Century Film Project

Celebrating the movies our ancestors loved

Tag: Fire Fighters

Life of an American Fireman (1903)

This is a famous early movie by Edwin S. Porter, released earlier in the same year as “The Great Train Robbery.” It is one of the best-known examples of early editing structure, and gives us an opportunity to discuss the development of cinema beyond the single-shot film to the multi-shot narrative, and how this concept has changed over time.

lifeofanamericanfiremanThe first shot in this movie is an interesting trick shot, or special effect. A fireman is seen dozing at work, and over his shoulder is an image of his dream. He is dreaming about a woman putting a small child to bed (perhaps his own wife and child). The next shot is a close-up on a street-corner fire alarm. An anonymous hand opens the case and pulls the alarm. Then we cut to an image of the bunks inside the firehouse, with all of the firemen sleeping. They wake up to the alarm, and then leap out of bed, put on boots and trousers, and slide down the pole to the stables below. We see each one mount the pole and disappear in turn. Then we cut to the stable, and watch as each man slides down the pole in the center of the screen, and runs over to mount the wagon he will ride. Once they are all aboard, the ropes before the horses are taken down, and they race across the screen. Next we see the exterior of the firehouse, and watch as each wagon bolts out the doors and runs onto the street. We cut to another street corner, and watch the fire trucks race by, while crowds of spectators gather to watch them. There are two such shots in sequence, and each one allows each wagon to rush by, the second panning to follow them. This pan ends at the burning house, where we see the fire fighters preparing their hoses.

lifeofanamericanfireman2Now, the scene cuts to the interior of the house, which looks like the same bedroom in the man’s dream from the opening. Smoke is billowing into the room, and the woman and child sleep on the bed. She gets up and runs to the window, screaming for help, then collapses back on the bed. A fire fighter breaks down the door with his axe and runs in. He tears down the curtains and breaks the window open. A ladder appears at the window, and he picks up the unconscious woman, carrying her to it and climbing out on the ladder. A moment later he (or another fire fighter) reappears on the ladder and runs to pick up the sleeping child, taking her out the same way. Now two fire fighters enter from the ladder, wielding a hose, which they spray liberally around the room. The final shot reproduces this last sequence of events, but does so from outside the house (the same shot as the end of the pan, above). A fire fighter enters the burning house from the first floor at about the same moment as the woman appears in the window above. Others set up the ladder from below, and still more train their hose on the house, spraying water in through the open door and windows. Meanwhile, the first fire fighter carries the woman down the ladder and revives her, then runs back to the ladder to recover the child. Finally, the men with the hose climb the ladder, having put out the fire in other parts of the house.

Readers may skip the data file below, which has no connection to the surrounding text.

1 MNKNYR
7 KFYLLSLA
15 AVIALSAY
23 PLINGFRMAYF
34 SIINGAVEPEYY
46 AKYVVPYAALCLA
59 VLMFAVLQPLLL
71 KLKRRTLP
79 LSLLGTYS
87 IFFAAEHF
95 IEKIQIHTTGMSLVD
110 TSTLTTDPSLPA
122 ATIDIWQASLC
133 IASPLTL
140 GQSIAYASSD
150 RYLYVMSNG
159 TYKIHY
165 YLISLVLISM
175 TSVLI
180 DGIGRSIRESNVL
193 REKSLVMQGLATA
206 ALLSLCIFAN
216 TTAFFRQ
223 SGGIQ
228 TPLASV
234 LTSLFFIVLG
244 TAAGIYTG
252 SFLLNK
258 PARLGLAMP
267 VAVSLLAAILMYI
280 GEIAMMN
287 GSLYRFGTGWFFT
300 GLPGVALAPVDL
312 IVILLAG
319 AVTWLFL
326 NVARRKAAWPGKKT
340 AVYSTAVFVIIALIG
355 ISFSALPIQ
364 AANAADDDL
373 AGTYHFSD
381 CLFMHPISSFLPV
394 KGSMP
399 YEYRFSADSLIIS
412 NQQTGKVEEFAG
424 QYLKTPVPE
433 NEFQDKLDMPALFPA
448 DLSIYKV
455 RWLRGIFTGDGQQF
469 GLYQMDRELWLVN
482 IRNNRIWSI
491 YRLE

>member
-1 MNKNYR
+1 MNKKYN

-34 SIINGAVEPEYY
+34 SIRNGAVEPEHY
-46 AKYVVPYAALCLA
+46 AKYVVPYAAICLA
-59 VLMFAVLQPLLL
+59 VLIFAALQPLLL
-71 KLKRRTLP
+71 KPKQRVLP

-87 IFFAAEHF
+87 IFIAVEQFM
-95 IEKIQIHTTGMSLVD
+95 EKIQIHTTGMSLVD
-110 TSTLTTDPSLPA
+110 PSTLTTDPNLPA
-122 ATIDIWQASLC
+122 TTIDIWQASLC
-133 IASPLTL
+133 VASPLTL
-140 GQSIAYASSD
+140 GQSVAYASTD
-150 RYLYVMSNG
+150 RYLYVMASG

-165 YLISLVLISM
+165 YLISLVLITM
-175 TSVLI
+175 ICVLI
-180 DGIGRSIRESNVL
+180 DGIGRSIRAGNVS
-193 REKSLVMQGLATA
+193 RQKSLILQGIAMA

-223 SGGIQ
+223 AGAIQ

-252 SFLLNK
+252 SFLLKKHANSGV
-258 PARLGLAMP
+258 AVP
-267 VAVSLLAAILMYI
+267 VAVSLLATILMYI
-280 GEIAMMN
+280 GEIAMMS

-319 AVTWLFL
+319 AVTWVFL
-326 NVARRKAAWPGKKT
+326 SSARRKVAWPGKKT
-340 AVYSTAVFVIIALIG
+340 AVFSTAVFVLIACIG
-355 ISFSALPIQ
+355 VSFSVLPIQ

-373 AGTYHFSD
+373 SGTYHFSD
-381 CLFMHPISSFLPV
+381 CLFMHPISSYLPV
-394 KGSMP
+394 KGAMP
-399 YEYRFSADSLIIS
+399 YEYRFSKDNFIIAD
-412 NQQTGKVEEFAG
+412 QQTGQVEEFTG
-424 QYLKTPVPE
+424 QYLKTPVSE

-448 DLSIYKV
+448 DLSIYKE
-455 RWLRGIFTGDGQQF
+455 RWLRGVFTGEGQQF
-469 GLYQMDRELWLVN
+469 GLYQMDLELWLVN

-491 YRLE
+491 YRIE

lifeofanamericanfireman1This film s famous for showing Porter’s developing understanding of editing, being a great example of a narrative created by inter-linking shots sequentially. For many years, it was also controversial, because there were two versions – one which followed the sequence I have just described, and another which cross-cut the scenes outside and inside to create a more “modern” style of storytelling. It is pretty well established now that this version is correct: first we see the rescue played out in entirety from inside the house, then we see the entire sequence again from the other perspective. This lines up with audience expectations of the time. People would quite probably have been confused by parallel editing, not being used to seeing shots inter-cut at the time. This gives us a chance to talk a bit about how this whole idea of stitching shots together came about in the first place. The old narrative was that certain “genius” directors like Georges Méliès and Edwin S. Porter “invented” it. Actually, this isn’t really true. As we have seen in this project, for many years a “film” equaled a single shot of relatively fixed length, that played out some kind of story, with a beginning, middle, and end. But often they had related themes, fire fighting being a classic example. So, what various ingenious exhibitors started doing was to create narratives by showing related films in sequence, with their own narration filling in names of characters, etc. So, perhaps you would see “A Morning Alarm” followed by “The Burning of Durland’s Riding Academy” and then “Firemen Rescuing Men and Women” while a narrator told you that this was all footage of the same fire. This is where Porter and Méliès (whose “A Trip to the Moon” was a multi-shot film from the previous year) got the idea to make longer movies out of a series of shots. It also explains why they did not cut within their shots – this would have broken the established logic of narrative at the time.

Director: Edwin S. Porter (possibly with James H. White and/or George S. Fleming)

Camera: Edwin S. Porter

Starring: Arthur White, Vivian Vaughn, James H. White

Run Time: 6 Min

You can watch it for free: here.